Cold Hardy Plants: Grow Edible Fresh Greens Year-Round

For fresh greens in the winter, grow cold-hardy plants using these season-extending gardening techniques.

| August/September 2006

  • cold hardy plants - plastic tunnel
    Using season-extending techniques in winter and early spring can help you produce an abundance of cold-hardy plants for great salads all year.
    Photo by Walter Chandoha
  • cold hardy plants - fabric covers
    You can grow salads even in winter by protecting your greens with simple fabric row covers.
    Walter Chandoha
  • cold hardy plants - purple mustard
    ‘Osaka Purple’ mustard is a self-seeding annual.
    William D. Adams
  • cold hardy plants - tatsoi
    Tatsoi is part of the brassica family.
    David Cavagnaro
  • cold hardy plants - spring salad
    Sure, this spring salad contains lettuce — but also endive, mustard, pea shoots, arugula, beet greens, sorrel, kale, corn salad and mizuna, a veritable buffet of flavors and nutrients.
    Tabitha Alterman
  • cold hardy plants - corn salad
    Corn salad or mache: ‘Piedmont’ and other large-leaf varieties produce the most greens per plant.
    David Cavagnaro
  • cold hardy plants - radicchio
    Radicchio is a perennial green. The ‘Red Treviso’ variety lends itself to cut-and-come-again harvesting.
    William D. Adams
  • cold hardy plants - claytonia
    Claytonia (miners lettuce) may need a little more protection than some of the other cold-hardy plants.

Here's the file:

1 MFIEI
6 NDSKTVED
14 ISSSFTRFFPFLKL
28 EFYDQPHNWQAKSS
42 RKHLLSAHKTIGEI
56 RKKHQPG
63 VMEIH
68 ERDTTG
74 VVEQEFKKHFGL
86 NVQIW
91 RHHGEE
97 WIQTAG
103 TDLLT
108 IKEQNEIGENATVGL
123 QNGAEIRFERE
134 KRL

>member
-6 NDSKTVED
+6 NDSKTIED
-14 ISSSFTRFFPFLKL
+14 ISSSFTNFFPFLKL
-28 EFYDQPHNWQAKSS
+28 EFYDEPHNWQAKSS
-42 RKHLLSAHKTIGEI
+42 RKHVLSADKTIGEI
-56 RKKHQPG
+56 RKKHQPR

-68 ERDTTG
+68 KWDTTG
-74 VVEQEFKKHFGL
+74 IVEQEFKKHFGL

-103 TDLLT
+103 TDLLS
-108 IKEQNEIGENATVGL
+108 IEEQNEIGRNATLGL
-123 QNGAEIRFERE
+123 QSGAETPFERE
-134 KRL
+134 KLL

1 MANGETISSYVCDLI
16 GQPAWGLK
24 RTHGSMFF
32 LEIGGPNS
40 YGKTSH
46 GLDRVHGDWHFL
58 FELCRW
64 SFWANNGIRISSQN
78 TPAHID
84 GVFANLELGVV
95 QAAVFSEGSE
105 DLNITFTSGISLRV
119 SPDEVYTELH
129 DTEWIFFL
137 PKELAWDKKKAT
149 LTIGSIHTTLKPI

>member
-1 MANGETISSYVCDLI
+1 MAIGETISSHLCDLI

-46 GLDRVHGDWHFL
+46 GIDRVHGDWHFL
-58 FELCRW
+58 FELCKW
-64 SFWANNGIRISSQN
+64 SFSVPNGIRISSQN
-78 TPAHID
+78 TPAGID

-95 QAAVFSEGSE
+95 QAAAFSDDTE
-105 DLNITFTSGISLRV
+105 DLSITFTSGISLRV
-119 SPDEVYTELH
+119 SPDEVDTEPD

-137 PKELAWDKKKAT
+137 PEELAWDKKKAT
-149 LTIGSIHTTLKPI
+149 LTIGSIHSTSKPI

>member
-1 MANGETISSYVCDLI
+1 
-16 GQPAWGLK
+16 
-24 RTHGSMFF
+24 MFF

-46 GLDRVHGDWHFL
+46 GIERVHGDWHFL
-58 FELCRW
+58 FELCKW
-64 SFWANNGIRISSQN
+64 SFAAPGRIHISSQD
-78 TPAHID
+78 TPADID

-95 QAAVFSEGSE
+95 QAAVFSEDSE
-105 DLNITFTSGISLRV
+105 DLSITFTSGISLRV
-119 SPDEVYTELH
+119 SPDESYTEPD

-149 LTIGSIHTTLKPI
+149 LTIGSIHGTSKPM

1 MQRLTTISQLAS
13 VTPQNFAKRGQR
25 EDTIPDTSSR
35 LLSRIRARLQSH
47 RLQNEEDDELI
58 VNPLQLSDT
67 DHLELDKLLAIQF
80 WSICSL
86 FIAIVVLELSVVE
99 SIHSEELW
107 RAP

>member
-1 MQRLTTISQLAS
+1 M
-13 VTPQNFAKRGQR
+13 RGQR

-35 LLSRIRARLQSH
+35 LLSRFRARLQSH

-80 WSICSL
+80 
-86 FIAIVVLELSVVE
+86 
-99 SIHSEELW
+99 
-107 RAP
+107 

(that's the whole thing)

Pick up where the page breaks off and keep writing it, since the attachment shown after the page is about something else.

William D. Adams

  • cold hardy plants - plastic tunnel
  • cold hardy plants - fabric covers
  • cold hardy plants - purple mustard
  • cold hardy plants - tatsoi
  • cold hardy plants - spring salad
  • cold hardy plants - corn salad
  • cold hardy plants - radicchio
  • cold hardy plants - claytonia

Fresh greens of all kinds are a year-round staple in my family’s kitchen. We have learned to transform the traditional “lean time” of the coldest months into a time of abundance by growing hardy and semihardy greens adapted to each season and using season-extending techniques in winter and early spring. Try these techniques and you’ll be thrilled the first time you pick a fresh, crisp salad right from your back yard — in the middle of January.

Our most reliable cold-hardy plants are those that have had at least one season to develop extensive root systems. Regardless of your location, these “naturals” — cooking greens and salad plants that naturally overwinter — will always be your best performers. The naturals usually can survive winter on their own with no protection in our Zone 6 region in the mountains of North Carolina, and they are vigorous early producers. In colder zones, you can use the protection techniques described below and enjoy cooked greens and fresh salads prepared from a variety of tasty and nutritious greens all winter long.

You may already be familiar with many of the stalwarts of winter gardens:

  • kale (‘Winterbor’ hybrid is among the hardiest)
  • collards
  • spinach (‘Space’ and ‘Hector’ thrive even in cold climates)
  • winter-hardy lettuces (‘Tango’ and ‘Brune d’Hiver’ are excellent choices for winter gardens)
  • salad brassicas, such as tatsoi and rape

In addition, there are two other categories of cold-loving naturals:



Self-seeding annuals that will return from year to year: 

  • arugula
  • giant red mustard
  • mâche or corn salad (‘Piedmont’ and other large-leaf varieties produce the most greens per plant)
  • claytonia, aka miners lettuce (needs a little protection)

Perennial greens: 

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3/8/2007 8:18:18 AM

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